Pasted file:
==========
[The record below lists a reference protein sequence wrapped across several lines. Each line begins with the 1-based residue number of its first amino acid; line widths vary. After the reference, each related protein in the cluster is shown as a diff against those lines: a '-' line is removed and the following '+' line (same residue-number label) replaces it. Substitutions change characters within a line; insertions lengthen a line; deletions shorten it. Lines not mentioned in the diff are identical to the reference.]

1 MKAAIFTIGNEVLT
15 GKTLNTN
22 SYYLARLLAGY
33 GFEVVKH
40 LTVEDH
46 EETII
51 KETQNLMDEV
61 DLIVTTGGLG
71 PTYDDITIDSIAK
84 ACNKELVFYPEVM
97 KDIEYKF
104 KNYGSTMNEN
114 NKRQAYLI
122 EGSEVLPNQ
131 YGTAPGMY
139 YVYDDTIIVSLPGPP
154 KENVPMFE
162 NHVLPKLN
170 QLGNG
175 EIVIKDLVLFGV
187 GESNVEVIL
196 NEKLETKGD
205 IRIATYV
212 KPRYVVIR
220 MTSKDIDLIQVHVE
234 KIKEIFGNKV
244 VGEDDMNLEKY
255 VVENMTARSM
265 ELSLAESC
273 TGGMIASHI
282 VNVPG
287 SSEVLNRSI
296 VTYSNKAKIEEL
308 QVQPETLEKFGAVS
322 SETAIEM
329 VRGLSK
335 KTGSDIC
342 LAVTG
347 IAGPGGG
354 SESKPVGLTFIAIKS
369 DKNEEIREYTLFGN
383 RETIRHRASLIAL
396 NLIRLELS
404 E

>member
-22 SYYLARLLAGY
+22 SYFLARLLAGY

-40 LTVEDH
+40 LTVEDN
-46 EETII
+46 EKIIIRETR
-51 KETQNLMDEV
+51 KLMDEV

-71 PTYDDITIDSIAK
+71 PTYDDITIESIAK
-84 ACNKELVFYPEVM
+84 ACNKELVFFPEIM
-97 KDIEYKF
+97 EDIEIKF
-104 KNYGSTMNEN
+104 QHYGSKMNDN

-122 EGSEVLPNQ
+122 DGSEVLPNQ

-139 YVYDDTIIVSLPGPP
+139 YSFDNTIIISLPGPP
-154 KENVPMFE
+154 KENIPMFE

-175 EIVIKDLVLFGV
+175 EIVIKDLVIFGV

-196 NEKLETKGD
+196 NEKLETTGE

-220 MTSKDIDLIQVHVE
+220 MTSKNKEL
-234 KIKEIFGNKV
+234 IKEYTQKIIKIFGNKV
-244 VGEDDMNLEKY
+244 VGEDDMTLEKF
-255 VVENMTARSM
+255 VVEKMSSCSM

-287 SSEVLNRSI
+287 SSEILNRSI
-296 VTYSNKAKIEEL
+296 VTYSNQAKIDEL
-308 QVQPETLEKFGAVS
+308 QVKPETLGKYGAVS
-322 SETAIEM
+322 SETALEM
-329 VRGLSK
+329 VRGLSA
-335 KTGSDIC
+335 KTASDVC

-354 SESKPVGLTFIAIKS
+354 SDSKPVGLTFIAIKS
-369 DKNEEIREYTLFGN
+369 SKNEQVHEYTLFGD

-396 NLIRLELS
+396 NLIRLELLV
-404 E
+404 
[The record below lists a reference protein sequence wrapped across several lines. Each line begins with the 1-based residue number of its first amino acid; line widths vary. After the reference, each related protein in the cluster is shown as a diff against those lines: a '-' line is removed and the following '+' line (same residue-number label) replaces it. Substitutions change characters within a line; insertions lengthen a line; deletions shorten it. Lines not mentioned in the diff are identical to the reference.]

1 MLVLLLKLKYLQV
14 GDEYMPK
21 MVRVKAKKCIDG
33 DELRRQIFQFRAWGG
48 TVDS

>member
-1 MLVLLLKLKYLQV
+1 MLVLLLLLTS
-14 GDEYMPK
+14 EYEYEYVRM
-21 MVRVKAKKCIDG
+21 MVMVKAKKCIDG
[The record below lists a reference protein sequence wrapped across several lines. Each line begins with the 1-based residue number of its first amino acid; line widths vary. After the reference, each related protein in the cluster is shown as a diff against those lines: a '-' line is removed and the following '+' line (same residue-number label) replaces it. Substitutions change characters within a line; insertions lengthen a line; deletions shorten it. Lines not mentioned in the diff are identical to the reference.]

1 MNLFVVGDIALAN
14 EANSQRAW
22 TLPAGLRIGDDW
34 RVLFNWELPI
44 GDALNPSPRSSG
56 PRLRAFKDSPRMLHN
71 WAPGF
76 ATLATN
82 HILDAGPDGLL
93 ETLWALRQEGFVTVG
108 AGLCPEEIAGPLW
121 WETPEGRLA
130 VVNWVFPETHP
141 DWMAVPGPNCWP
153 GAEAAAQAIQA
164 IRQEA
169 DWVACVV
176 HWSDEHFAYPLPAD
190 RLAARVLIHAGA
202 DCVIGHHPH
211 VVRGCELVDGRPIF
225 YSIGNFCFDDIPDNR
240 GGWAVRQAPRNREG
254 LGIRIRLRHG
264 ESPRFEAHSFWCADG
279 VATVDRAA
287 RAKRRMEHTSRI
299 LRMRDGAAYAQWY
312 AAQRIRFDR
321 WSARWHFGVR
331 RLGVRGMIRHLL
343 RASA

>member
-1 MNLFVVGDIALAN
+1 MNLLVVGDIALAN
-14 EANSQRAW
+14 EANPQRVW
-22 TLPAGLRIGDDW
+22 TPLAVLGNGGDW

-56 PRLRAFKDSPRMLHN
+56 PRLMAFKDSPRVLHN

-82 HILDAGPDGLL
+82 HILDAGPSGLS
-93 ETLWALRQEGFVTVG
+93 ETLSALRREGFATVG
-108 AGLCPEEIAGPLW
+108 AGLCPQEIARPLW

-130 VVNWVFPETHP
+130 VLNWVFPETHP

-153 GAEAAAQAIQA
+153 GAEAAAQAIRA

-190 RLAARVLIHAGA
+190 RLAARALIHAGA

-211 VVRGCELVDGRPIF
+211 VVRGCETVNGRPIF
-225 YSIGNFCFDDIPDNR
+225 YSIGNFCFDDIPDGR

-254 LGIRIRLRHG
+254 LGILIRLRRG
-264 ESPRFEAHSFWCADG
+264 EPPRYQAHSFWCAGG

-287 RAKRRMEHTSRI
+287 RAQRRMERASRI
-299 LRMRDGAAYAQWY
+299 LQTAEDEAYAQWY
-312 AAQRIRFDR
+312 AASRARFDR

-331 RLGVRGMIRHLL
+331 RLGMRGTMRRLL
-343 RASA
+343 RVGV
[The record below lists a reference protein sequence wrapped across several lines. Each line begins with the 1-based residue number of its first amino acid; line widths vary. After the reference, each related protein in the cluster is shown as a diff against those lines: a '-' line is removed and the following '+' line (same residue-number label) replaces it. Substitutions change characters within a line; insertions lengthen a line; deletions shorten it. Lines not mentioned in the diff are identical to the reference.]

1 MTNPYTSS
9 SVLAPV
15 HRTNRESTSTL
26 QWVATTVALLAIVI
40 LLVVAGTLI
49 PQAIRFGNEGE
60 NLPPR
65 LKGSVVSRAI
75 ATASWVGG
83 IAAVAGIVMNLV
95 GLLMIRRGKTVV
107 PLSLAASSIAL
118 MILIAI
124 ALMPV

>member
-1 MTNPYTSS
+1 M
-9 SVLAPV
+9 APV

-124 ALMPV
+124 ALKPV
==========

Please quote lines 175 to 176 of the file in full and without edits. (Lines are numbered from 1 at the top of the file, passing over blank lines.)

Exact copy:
+264 EPPRYQAHSFWCAGG

-287 RAKRRMEHTSRI